Wow, those really are "The Questions" in cadastral GIS! For what it's
worth, see below for my "short" answers:
On Wed, 8 Nov 2000 16:50:14 -0600, "David Hovendick"
>We are about to embark on a project of creating a Property/Subdivision
>Parcel GIS map that will be used by local city and county agencies for
>taxation and other purposes. We will be integrating our private survey data
>and drawings with registered parcels and subdivisions to create the map.
>Some of the issues of concern are:
>1) What do we do when descriptions don't fit existing measured boundaries?
They never will - expect it. Assuming that you're drawing the data by
reading and interpreting the recorded data you can use proportional
drafting techniques that compromise the distances and distribute the
relative error, forcing everything to fit between the section corners
or aerial occupation. Or you can use straight COGO/precision input
and place each parcel line with exact relative accuracy to itself (but
not those around it). If you use the first solution then the
surveying and engineering community will distrust and discount the
system. If you use the second method then you have to be prepared for
gaps and overlaps. Both require skill and experience on the mapping
technician, and a strong suite of software tools to support their
>2) Is there a need to use a predefined coordinate system and map projection
>in case other agencies desire to use the map? Or can we use our own local
>coordinate system and assume the map can be translated as the need arises
>without compromising the map integrity?
You'll be better served in the long run by using an established
regional coordinate system; state plane or UTM. It'll be easier to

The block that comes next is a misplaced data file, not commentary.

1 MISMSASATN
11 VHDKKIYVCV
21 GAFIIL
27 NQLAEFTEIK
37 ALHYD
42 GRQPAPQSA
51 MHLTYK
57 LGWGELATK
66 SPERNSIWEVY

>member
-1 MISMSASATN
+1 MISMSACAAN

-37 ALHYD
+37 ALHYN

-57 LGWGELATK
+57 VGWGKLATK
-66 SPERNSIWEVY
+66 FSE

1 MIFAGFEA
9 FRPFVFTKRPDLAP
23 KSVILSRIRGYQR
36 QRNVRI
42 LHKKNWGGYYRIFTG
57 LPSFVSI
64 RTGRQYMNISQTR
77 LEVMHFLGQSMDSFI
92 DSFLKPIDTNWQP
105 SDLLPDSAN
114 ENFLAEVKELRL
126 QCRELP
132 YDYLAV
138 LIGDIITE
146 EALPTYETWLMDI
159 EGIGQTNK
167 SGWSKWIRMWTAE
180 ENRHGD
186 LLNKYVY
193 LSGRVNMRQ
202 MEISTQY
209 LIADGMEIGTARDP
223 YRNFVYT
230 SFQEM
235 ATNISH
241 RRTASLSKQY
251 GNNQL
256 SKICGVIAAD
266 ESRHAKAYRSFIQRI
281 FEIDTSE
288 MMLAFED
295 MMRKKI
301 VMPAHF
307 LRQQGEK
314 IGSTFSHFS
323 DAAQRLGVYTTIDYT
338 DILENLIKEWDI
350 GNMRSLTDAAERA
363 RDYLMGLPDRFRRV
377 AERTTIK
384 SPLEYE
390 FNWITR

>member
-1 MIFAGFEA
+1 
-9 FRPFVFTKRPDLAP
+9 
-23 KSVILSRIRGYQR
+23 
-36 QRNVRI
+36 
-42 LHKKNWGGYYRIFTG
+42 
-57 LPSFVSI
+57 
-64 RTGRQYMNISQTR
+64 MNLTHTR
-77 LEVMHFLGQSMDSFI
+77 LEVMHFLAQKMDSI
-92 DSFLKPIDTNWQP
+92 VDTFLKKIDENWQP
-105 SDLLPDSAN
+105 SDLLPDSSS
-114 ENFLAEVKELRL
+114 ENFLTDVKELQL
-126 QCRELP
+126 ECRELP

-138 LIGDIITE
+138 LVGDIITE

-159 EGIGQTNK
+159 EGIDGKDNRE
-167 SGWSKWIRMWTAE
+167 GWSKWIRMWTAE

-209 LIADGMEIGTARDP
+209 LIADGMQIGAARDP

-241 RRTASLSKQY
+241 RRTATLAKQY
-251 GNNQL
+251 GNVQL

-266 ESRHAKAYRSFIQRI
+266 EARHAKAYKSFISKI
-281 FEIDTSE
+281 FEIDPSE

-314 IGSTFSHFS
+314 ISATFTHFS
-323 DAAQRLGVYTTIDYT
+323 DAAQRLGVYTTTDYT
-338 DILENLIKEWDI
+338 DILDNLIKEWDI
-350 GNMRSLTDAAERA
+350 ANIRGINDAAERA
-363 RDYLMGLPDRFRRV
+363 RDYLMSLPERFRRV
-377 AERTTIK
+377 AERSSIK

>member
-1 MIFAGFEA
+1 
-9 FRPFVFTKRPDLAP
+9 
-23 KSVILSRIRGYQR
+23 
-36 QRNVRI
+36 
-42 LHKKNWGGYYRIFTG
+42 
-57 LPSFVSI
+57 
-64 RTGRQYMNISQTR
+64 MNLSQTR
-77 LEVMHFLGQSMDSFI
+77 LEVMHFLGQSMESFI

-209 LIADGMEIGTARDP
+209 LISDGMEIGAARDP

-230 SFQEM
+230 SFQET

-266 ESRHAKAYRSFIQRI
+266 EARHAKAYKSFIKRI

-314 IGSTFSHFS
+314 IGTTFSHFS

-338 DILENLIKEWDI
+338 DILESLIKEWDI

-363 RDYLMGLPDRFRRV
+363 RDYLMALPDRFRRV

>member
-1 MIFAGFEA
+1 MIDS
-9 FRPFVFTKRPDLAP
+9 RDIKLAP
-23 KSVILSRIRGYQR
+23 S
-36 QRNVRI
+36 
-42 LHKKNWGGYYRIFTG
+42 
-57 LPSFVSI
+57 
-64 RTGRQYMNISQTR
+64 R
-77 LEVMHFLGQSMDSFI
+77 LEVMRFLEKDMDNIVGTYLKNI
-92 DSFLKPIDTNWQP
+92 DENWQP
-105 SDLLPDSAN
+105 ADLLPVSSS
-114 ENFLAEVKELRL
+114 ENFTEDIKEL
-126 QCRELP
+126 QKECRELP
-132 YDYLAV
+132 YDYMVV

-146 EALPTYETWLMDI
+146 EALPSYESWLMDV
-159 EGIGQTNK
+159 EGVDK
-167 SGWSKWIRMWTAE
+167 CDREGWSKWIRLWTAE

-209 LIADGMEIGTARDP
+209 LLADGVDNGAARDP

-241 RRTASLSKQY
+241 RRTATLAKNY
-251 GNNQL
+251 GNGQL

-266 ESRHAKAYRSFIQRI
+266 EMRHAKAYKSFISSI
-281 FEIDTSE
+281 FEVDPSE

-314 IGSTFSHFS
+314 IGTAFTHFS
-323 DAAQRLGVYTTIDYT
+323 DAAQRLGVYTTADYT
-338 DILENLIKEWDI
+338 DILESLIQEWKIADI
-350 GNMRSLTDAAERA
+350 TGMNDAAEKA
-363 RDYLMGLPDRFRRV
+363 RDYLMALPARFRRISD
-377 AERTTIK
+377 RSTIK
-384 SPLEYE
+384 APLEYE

incorporate other GIS layers as your system grows.
>3) The county tax office is using ESRI Arcview software and has a parcel
>database which we will need to link to the map. We will be needing to
>maintain this map as new surveys are conducted and subdivisions are created.
>Our survey drawings are done in Autocad Land Development Desktop, so we will
>be translating the data to Arcview and perhaps vice versa. What kinds of
>issues will we face when translating and updating the map?
That's pretty application specific, and I've no experience with that
AutoCAD application so I can't say. If you use AV's CAD reader then
it will bring in the graphics, and the database attributes, but it's
still a tricky operation to set it up. You should have good skills
with your DB app, ODBC, etc.. If you set it up right then the ArcView
side will take care of itself, but . . .
>4) The local city office will be utilizing the map for it's own purposes
>(i.e....utilities and properties). How can we keep all parties up to date as
>we will be compiling updates from ourselves and the other agencies, who will
>likely be doing their own editing of their maps.
You should be consistent with the application and the jurisdiction
that maintains the parcel maps. Other departments can draw their own
layers on top of the parcel map layer, but shouldn't be allowed to
change the parcel maps - just like you shouldn't be allowed to change
their's. If two departments start trying to make changes to the same
data layer, especially if it originates in a different format, then
you've opened the door to a nightmare.
>5) How can we protect our investment in the map so that all our time and
>resources are not freely distributed without our permission?
That depends on the Freedom of Information Act and your own state's
statutes regarding the distribution of public data. Some states
specifically exempt GIS data from FOIA, allowing the
county/municipality to charge for the data. Other states don't, and
the local governments can only charge for the cost of the media to
distribute it on. This is a huge topic right now, made all the more
complex by local government's acceptance of the internet.
>Lastly, we would appreciate any links to resources that will help us
>anticipate the problems we might encounter in such a project.
Yours are very good questions. You can fumble around and back into
these and the many other answers you'll need. Doing so you'll gain
your experience the hard way - by making lots of mistakes. I really
suggest you find a good local GIS consultant - cadastral mapping on
the east coast U.S. is a little different than the rest of the
country. They'll be able to help you with the right software to use,
vendors that produce customized tools designed for cadastral mapping,
and an implementation approach that will serve everyone's interests
while protecting your data's integrity and your investment. They're
not cheap, up front, but worth it when you consider how important
those first steps are. Ask them hard question - make them earn their
Hope that helps. Good Luck!